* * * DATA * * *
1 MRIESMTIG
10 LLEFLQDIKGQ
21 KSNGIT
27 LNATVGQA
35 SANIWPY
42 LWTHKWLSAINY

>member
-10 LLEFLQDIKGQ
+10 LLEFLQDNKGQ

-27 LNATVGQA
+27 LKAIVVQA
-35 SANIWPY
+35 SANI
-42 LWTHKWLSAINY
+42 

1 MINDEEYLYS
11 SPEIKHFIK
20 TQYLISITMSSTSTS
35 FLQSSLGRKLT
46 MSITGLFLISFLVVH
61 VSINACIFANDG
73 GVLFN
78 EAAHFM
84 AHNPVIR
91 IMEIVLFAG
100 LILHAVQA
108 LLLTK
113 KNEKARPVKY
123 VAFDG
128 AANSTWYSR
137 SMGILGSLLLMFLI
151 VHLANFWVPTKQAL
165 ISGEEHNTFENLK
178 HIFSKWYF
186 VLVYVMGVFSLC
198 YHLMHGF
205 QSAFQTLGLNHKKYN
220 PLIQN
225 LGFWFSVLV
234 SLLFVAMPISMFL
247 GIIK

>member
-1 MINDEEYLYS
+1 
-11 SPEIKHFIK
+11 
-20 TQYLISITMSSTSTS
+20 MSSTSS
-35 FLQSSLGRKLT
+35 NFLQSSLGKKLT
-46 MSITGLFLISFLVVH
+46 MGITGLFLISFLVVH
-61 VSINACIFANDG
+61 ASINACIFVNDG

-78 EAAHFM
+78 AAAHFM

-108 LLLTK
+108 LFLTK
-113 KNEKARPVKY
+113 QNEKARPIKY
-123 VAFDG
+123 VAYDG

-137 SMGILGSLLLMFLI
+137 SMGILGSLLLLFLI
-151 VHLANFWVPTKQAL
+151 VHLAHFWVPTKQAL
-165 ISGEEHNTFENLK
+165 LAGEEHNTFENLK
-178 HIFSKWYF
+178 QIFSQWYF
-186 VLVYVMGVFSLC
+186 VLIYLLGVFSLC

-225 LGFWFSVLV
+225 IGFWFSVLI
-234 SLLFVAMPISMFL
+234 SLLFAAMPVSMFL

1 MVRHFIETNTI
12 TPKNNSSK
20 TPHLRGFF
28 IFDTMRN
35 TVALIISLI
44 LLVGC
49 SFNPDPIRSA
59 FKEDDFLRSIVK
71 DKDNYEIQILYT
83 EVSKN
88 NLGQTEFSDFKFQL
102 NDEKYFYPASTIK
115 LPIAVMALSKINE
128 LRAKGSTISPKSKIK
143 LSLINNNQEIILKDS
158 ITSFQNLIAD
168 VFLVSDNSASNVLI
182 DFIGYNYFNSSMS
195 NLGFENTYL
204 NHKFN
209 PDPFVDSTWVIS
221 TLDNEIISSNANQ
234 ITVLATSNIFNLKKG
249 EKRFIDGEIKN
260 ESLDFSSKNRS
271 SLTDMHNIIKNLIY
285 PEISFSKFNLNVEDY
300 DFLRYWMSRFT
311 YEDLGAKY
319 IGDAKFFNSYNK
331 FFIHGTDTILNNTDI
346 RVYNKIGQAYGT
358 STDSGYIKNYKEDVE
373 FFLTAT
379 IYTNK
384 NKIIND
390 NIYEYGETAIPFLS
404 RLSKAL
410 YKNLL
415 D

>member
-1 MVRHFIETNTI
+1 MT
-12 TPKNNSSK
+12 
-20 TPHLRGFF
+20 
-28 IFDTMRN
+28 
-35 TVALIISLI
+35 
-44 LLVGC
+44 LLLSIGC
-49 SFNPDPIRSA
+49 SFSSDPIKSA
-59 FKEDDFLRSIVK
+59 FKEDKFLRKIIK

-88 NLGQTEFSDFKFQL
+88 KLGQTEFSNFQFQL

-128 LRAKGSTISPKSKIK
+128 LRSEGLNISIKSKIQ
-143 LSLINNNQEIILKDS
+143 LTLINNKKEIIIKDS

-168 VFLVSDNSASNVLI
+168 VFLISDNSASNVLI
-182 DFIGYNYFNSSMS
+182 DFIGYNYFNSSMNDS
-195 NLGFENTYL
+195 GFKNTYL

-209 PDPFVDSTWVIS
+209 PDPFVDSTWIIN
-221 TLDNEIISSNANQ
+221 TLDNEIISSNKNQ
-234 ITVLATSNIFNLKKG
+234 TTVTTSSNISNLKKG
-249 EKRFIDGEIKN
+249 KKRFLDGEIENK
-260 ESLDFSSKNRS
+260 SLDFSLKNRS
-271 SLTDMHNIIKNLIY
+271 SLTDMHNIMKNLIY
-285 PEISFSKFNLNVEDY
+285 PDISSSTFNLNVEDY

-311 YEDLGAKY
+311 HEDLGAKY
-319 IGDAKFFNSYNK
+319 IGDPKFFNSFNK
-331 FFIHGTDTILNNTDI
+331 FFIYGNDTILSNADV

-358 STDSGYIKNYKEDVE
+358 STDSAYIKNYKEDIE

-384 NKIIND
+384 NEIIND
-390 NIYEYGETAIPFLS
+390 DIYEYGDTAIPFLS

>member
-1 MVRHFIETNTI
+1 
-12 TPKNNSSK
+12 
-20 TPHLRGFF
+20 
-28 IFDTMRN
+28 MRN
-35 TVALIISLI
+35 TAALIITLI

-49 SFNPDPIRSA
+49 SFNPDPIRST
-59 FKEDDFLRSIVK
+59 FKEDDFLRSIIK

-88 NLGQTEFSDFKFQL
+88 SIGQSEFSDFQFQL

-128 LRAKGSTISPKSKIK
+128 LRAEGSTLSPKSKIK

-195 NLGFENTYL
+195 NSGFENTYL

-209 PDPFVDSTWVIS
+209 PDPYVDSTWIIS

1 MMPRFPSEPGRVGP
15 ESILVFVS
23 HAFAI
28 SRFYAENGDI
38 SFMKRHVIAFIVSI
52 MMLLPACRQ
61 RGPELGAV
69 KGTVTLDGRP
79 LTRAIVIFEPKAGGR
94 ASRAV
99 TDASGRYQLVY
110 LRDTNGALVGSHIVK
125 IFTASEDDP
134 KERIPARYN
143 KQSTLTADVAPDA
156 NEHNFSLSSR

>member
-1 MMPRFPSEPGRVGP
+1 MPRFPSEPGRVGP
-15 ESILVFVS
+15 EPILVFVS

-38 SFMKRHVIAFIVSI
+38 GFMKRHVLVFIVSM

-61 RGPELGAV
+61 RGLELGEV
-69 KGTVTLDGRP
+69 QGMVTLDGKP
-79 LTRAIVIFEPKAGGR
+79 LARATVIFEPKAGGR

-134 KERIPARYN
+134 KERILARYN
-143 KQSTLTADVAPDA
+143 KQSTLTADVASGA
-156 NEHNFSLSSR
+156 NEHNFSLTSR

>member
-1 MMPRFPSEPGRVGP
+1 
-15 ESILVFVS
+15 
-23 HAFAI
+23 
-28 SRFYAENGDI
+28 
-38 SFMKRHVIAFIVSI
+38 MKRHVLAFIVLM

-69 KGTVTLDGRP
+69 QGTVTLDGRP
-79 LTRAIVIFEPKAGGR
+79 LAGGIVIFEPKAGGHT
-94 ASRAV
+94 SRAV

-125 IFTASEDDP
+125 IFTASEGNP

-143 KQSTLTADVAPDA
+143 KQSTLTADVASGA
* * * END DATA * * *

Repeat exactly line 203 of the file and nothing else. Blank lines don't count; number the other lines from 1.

79 LTRAIVIFEPKAGGR